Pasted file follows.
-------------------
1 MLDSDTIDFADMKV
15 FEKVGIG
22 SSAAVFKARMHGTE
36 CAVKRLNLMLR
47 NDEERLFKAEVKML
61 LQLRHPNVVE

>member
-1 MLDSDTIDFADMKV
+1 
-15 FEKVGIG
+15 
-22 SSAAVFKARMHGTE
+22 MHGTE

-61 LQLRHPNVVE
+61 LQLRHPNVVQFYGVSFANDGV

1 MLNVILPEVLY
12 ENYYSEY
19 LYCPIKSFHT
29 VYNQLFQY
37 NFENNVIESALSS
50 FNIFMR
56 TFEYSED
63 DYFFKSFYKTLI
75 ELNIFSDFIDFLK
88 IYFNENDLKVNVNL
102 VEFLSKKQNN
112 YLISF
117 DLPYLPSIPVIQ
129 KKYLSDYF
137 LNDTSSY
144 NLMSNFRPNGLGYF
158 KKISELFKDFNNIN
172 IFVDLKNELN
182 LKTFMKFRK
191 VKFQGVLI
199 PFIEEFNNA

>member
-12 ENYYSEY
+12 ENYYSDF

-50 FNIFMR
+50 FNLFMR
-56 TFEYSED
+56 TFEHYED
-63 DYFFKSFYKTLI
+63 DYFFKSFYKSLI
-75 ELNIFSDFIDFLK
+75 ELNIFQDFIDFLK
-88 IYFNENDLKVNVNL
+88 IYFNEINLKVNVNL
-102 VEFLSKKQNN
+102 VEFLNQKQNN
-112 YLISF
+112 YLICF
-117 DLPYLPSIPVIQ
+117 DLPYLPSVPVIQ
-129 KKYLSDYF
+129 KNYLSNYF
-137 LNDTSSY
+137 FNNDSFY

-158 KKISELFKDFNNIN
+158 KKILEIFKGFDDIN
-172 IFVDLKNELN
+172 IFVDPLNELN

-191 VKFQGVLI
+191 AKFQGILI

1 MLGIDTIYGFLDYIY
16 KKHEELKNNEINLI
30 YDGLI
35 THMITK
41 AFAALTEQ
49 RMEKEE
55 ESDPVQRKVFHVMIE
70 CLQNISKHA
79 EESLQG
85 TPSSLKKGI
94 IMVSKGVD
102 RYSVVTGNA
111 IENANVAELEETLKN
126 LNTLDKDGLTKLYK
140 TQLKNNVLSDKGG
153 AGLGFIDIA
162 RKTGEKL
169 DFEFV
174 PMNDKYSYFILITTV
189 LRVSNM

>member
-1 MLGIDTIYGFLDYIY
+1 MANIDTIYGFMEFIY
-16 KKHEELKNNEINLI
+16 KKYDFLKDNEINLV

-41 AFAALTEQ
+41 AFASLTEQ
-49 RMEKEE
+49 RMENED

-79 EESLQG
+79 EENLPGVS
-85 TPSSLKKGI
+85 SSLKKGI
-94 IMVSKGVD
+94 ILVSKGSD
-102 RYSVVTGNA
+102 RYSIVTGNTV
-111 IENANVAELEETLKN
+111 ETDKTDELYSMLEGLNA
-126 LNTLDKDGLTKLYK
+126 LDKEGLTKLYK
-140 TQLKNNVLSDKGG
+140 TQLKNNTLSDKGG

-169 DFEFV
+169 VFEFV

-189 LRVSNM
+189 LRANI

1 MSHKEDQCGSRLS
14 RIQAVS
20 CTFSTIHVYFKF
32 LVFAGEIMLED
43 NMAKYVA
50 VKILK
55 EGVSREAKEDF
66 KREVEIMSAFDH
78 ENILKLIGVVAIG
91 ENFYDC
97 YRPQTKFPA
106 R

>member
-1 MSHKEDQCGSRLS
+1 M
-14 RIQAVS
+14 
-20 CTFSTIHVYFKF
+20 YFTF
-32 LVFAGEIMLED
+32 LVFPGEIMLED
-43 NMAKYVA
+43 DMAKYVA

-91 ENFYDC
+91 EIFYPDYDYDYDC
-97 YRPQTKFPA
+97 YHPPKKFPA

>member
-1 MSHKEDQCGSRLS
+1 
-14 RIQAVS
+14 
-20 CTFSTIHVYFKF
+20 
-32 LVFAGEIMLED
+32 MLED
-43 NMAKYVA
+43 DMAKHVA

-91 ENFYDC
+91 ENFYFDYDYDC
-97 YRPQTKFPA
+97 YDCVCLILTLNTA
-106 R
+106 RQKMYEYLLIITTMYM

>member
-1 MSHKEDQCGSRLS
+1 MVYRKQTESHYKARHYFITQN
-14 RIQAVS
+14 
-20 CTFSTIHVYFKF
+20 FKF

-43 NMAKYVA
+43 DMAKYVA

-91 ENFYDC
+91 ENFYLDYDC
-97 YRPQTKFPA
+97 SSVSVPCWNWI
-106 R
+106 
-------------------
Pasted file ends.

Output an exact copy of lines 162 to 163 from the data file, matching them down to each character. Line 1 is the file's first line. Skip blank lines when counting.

-20 CTFSTIHVYFKF
+20 FKF